Shadowrun Returns

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Shadowrun Returns
Developer(s)Harebrained Schemes
Publisher(s)Harebrained Schemes
Director(s)Jordan Weisman
Producer(s)Brian Poel
Designer(s)Trevor King-Yost
Kevin Maloney
Mike Mulvihill
Programmer(s)Chris Kohnert
Artist(s)Mike McCain
Composer(s)Gavin Parker
Marshall Parker
Sam Powell
Jim Soldi
Platform(s)Microsoft Windows
Nintendo Switch
PlayStation 4
PlayStation 5
Xbox One
Xbox Series X/S
ReleaseWindows, OS X
  • WW: July 25, 2013[1]
iOS, Android
  • WW: September 26, 2013
  • WW: October 30, 2013
Switch, PS4, PS5, XONE, XSX/S
  • WW: June 21, 2022
Genre(s)Tactical role-playing

Shadowrun Returns is a tactical role-playing game developed and published by Harebrained Schemes. It takes place in the science fantasy setting of the Shadowrun tabletop role-playing game. The game was crowd funded through Kickstarter and released for Microsoft Windows, OS X, Linux, iOS, and Android in 2013.

An expansion pack titled Shadowrun: Dragonfall, was released in 2014. It was later converted to a standalone release, Shadowrun: Dragonfall – Director's Cut. In 2015, Harebrained Schemes launched another Kickstarter campaign to partially fund their next game, Shadowrun: Hong Kong.[4] Similar to the Dragonfall – Director's Cut edition, Hong Kong was released in 2015 as a standalone release built using an upgraded version of the Shadowrun Returns engine. A remastered compilation game including Shadowrun Returns, Shadowrun Dragonfall: Director's Cut, and Shadowrun: Hong Kong, was released on Windows, Nintendo Switch, PlayStation 4, PlayStation 5, Xbox One, and Xbox Series X/S on June 21, 2022.[5]


The game features isometric graphics, similar to 1993's Shadowrun for the SNES

Character generation[edit]

The player can customize their character's gender and appearance. There are five races to choose from: humans, elves, dwarves, orcs, and trolls. The game lacks traditional character classes, but players may optionally play as one of six pregenerated archetypes: street samurai, cybernetically-enhanced warriors who focus on weapon mastery; the spell-casting mages; deckers, who focus primarily on computer hacking; shamans, who summon spirits to assist them in battle; riggers, who control mechanical drones; and physical adepts, who are magically-enhanced monks.[6]

As the story progresses, the player is given character points, known as "karma", to spend on improving their characters. If the player chose an archetype, it controls what skills and equipment the character starts with, but any character can gain any skill (e.g., deckers can spend karma to gain a shaman's summoning abilities). Besides the player character, up to three other characters can be hired during missions. Some non-player-characters are required during certain missions.


While gameplay is mostly linear, some exploration is possible while completing objectives. The player can converse with various characters; different statistics and skills give new dialogue options, affect quest progression, or give different rewards.[7]

The player can interact with the environment in some ways. For instance, pushing aside objects or hacking terminals to find hidden rooms, gaining access to new routes to their main objective or finding items to use or sell. Mages can see magical ley lines, which enhance their abilities, and shamans summon spirits in designated places. Deckers can enter a virtual reality world known as the Matrix at specific points. The decker's avatar engages in a minigame where they fight ICs and enemy deckers while trying to gather data and hack devices. For example, a decker may turn off elevators to stop enemy reinforcements or turn them on to progress further.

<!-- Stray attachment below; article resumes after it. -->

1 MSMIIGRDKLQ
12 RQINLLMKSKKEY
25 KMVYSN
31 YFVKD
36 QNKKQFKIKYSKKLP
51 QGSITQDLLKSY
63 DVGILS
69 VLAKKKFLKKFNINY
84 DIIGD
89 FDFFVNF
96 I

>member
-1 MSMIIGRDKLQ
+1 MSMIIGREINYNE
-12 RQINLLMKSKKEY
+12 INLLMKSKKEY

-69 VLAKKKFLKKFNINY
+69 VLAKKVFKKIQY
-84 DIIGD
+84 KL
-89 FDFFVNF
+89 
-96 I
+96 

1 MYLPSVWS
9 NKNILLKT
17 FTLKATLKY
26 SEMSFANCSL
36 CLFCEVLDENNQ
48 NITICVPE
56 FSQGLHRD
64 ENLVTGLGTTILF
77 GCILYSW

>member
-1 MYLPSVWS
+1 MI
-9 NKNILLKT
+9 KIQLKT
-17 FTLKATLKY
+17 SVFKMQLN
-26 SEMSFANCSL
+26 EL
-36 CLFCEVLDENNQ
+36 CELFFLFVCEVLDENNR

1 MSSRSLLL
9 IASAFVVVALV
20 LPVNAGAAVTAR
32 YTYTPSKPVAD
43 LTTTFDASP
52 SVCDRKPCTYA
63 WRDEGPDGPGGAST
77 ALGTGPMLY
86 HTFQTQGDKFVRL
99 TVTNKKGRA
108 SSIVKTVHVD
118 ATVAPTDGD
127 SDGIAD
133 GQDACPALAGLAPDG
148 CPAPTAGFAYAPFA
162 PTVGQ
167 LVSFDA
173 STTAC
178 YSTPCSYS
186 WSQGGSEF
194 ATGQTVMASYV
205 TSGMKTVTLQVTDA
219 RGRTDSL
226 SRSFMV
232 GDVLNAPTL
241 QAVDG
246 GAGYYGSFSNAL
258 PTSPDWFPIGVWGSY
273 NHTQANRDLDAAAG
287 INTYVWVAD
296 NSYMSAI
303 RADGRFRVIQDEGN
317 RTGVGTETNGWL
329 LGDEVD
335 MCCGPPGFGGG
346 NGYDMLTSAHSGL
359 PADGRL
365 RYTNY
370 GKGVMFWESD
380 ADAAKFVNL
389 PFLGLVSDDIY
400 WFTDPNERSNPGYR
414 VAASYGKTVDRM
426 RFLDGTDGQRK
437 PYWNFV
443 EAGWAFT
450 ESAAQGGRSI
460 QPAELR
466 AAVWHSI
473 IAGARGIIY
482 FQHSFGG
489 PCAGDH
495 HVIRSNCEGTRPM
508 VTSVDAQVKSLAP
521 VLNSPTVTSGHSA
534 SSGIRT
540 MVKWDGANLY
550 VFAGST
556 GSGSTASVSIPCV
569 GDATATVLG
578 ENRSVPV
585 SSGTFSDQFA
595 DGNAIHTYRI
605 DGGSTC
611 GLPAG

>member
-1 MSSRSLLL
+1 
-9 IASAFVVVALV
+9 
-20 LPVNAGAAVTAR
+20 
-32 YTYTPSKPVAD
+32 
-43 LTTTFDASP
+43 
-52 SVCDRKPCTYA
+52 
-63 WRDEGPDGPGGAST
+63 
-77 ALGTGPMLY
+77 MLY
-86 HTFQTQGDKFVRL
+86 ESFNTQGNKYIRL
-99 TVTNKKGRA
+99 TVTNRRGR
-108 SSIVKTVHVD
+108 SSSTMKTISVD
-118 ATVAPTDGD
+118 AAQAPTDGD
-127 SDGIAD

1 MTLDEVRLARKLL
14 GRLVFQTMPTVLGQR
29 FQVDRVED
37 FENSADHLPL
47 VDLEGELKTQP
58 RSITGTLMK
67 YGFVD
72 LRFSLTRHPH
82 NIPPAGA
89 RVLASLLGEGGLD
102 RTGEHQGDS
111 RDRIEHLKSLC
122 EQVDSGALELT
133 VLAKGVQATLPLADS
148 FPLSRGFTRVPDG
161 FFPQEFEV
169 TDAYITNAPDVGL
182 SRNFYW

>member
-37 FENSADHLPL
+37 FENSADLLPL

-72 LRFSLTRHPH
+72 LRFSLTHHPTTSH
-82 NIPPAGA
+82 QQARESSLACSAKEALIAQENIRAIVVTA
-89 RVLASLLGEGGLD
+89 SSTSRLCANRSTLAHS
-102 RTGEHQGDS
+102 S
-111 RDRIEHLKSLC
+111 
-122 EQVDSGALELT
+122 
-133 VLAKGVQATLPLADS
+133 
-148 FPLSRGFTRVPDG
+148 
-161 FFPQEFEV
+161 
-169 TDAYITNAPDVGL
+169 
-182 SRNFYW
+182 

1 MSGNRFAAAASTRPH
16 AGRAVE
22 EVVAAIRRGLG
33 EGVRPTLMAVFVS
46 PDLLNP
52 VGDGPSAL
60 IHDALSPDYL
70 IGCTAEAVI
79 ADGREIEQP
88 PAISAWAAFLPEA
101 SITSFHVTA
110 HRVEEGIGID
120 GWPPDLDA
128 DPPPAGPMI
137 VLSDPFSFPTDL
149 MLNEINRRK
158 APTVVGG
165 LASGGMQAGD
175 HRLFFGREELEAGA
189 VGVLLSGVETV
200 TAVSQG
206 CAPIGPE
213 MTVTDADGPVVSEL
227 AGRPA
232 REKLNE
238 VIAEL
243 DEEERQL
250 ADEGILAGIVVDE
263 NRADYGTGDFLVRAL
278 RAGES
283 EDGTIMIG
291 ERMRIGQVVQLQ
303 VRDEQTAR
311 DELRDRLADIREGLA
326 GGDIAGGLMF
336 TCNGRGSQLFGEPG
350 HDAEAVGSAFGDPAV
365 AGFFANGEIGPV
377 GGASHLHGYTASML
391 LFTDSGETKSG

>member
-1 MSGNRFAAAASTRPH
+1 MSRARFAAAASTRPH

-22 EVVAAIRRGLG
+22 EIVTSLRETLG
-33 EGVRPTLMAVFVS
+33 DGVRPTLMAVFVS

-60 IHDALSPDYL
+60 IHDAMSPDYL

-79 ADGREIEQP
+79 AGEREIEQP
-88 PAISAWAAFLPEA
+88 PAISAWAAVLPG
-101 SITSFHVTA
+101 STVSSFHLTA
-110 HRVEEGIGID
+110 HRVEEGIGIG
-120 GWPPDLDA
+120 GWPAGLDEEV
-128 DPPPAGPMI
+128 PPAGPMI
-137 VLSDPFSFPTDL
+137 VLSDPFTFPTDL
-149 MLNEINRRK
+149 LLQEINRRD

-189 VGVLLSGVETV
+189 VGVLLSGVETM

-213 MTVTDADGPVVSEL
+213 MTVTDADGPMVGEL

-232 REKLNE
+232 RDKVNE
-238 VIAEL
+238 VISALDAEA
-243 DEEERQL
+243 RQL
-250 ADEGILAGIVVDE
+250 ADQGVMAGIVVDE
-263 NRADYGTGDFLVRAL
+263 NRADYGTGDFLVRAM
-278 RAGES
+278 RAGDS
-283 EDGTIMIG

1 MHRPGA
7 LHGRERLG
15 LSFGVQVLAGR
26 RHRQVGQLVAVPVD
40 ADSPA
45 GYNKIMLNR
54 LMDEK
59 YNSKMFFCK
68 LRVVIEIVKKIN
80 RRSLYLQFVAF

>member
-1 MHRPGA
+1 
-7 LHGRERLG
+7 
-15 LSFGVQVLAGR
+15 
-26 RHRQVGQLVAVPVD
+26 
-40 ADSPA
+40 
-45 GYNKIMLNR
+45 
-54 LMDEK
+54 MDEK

Combat is turn based and includes tactical elements, such as taking cover.[7] Players control the actions of their team followed by the enemies taking theirs. Each action has a cost in terms of action points.[8] Characters start with a base of two action points per turn and later gain a third point. They can gain or lose action points based on abilities, spells or items. Action points are used in activities such as moving, firing a weapon, reloading, or using a spell or item.

Each character carries up to three weapons and can switch between them at no cost. Weapons have different attacks, depending on the weapon and characters' skills. Ammunition is unlimited but ranged weapons need to be reloaded. Riggers can equip drones like weapons and use their action points to manually control them, attacking enemies or healing allies.

A character with shaman abilities can summon one additional allied spirit to the field, either through consumable items or special points where spirits linger. Managing a spirit lowers the shaman's action points just like a drone does for a rigger. Depending on how much power the shaman imparts on them and how long they have been summoned, these spirits have a chance to break free and become hostile or flee.

The player character may develop focus in one specific archetype or balance advancement between combat, magical and drone capability. Even with the required skills, equipment and action points, one character may not simultaneously field both a drone and a spirit.


The game ships with a campaign called "Dead Man's Switch". Further campaigns can be downloaded from external websites.

Dead Man's Switch[edit]

The player assumes the role of a shadowrunner who receives a pre-recorded message from his or her old shadowrunner accomplice, Sam Watts, which was triggered by a dead man's switch embedded within his body. Sam's message states that he has 100,000 nuyen being held in escrow as a reward should the player bring whoever was responsible for his death to justice. Upon arriving in Seattle, the runner discovers that Sam is the latest victim of the Emerald City Ripper, a serial killer who has been surgically removing organs from their victims. Afterwards the runner meets Jake Armitage, the protagonist of the SNES Shadowrun game, who provides some leads to investigate.

After receiving help from Coyote, a female human bartender/shadowrunner who first asked for assistance in a private war against those who make "Better-Than-Life" ("BTL") chips, the runner discovers that the Ripper is a male elf named Silas Forsberg whose victims were those who had a transplanted organ from Sam's mother. After killing Silas, the player learns he was directed to commit the Ripper murders by Jessica Watts, Sam's twin sister. Sam and Jessica had lived a comfortable life before their father's passing, and despite his best efforts early on to live a decent life, he cracked under the pressure and spent the family savings on drugs and alcohol. He eventually became a shadowrunner to make ends meet, and to further fuel his self-destructive habits.